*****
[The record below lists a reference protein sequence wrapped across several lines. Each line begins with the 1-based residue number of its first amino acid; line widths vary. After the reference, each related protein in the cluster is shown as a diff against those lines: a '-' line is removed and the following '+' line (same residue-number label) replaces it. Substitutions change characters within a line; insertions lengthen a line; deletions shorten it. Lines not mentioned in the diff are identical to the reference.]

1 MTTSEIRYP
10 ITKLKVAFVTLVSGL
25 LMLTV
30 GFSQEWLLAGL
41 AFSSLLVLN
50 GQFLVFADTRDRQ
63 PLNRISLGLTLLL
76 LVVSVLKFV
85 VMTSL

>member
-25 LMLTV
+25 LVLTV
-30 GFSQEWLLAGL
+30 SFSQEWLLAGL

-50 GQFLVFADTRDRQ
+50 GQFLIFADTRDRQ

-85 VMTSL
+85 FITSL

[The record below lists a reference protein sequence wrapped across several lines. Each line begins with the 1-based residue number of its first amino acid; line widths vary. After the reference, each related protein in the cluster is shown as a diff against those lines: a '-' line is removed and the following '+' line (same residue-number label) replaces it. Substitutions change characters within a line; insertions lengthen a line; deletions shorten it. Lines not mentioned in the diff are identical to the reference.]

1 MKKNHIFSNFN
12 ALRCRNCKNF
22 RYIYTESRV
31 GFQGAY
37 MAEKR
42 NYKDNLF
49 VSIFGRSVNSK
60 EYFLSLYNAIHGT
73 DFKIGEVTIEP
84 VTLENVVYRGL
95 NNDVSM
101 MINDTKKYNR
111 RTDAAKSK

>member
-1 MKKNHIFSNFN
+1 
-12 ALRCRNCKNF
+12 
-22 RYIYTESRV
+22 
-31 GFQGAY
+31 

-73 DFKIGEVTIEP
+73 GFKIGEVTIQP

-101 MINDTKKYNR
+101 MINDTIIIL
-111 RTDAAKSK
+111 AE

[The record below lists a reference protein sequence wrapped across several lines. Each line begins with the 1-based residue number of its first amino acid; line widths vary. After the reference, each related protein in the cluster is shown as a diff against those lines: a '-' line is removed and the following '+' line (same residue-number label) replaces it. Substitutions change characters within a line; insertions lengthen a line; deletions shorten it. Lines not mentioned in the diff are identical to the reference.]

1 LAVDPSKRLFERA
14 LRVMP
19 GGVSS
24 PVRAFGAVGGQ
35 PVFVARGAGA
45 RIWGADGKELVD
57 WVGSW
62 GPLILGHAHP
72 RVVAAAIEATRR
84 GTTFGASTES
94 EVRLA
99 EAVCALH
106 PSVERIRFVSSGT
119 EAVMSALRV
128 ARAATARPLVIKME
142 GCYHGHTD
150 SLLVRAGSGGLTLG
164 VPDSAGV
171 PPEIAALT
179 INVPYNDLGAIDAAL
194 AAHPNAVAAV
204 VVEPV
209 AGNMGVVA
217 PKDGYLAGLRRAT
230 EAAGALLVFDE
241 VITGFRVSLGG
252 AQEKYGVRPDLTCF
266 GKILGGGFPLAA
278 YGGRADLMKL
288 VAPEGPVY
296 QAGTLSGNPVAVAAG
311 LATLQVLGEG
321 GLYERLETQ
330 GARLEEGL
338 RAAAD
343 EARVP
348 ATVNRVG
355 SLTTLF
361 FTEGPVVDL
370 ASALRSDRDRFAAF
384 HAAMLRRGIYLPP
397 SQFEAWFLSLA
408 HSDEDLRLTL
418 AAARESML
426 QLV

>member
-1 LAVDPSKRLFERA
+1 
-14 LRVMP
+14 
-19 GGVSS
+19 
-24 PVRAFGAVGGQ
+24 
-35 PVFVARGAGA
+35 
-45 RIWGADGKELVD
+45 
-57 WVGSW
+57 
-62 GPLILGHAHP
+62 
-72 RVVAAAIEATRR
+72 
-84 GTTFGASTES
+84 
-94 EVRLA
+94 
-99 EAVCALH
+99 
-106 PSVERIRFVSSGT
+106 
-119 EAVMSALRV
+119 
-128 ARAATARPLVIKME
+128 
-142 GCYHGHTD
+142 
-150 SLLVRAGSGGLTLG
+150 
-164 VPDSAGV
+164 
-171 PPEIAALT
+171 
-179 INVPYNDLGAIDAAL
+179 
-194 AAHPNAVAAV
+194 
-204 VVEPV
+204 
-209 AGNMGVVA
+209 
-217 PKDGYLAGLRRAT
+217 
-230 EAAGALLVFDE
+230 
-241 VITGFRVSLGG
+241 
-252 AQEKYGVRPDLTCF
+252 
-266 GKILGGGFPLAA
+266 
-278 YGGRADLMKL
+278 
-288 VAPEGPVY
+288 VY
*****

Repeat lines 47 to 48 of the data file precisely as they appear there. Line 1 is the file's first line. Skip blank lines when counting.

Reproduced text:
-111 RTDAAKSK
+111 AE